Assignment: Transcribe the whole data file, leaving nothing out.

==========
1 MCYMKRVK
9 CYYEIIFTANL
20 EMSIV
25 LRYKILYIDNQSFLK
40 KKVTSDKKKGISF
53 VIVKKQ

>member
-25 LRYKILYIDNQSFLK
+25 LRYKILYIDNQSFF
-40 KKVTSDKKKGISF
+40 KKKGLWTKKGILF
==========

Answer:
1 MCYMKRVK
9 CYYEIIFTANL
20 EMSIV
25 LRYKILYIDNQSFLK
40 KKVTSDKKKGISF
53 VIVKKQ

>member
-25 LRYKILYIDNQSFLK
+25 LRYKILYIDNQSFF
-40 KKVTSDKKKGISF
+40 KKKGLWTKKGILF